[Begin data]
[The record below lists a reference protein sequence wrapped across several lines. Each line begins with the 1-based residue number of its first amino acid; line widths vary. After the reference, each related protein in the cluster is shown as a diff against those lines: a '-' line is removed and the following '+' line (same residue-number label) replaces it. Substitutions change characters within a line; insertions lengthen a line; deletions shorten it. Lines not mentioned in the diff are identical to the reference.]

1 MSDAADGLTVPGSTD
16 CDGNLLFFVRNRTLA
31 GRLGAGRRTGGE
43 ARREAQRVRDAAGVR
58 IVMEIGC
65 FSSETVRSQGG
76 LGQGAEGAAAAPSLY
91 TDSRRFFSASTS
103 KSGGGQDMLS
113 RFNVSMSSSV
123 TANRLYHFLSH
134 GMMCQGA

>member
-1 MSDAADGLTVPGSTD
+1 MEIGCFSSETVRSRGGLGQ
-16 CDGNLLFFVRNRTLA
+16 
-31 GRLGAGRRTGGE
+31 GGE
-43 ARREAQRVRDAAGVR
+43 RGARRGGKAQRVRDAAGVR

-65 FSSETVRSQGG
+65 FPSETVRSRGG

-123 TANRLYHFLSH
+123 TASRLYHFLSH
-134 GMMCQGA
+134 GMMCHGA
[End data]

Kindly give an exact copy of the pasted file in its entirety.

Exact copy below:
[The record below lists a reference protein sequence wrapped across several lines. Each line begins with the 1-based residue number of its first amino acid; line widths vary. After the reference, each related protein in the cluster is shown as a diff against those lines: a '-' line is removed and the following '+' line (same residue-number label) replaces it. Substitutions change characters within a line; insertions lengthen a line; deletions shorten it. Lines not mentioned in the diff are identical to the reference.]

1 MSDAADGLTVPGSTD
16 CDGNLLFFVRNRTLA
31 GRLGAGRRTGGE
43 ARREAQRVRDAAGVR
58 IVMEIGC
65 FSSETVRSQGG
76 LGQGAEGAAAAPSLY
91 TDSRRFFSASTS
103 KSGGGQDMLS
113 RFNVSMSSSV
123 TANRLYHFLSH
134 GMMCQGA

>member
-1 MSDAADGLTVPGSTD
+1 MEIGCFSSETVRSRGGLGQ
-16 CDGNLLFFVRNRTLA
+16 
-31 GRLGAGRRTGGE
+31 GGE
-43 ARREAQRVRDAAGVR
+43 RGARRGGKAQRVRDAAGVR

-65 FSSETVRSQGG
+65 FPSETVRSRGG

-123 TANRLYHFLSH
+123 TASRLYHFLSH
-134 GMMCQGA
+134 GMMCHGA